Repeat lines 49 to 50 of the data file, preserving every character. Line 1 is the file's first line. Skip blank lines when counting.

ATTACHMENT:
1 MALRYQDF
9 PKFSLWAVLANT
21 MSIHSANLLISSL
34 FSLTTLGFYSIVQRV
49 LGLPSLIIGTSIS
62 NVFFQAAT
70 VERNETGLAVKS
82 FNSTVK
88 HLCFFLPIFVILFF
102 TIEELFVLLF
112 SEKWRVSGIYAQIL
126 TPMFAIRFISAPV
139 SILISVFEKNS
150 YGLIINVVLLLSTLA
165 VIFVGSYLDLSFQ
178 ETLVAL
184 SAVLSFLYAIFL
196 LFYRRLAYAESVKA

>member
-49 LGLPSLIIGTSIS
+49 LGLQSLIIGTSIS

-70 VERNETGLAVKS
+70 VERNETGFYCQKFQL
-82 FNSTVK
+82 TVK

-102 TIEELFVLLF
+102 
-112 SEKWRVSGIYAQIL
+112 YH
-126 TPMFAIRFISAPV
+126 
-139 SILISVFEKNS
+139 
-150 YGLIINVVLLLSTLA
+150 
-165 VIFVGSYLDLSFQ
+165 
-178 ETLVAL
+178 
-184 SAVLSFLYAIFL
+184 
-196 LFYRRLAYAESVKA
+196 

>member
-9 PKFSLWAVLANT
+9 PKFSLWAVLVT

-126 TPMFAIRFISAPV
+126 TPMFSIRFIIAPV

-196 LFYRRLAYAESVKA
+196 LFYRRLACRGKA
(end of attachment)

-196 LFYRRLAYAESVKA
+196 LFYRRLACRGKA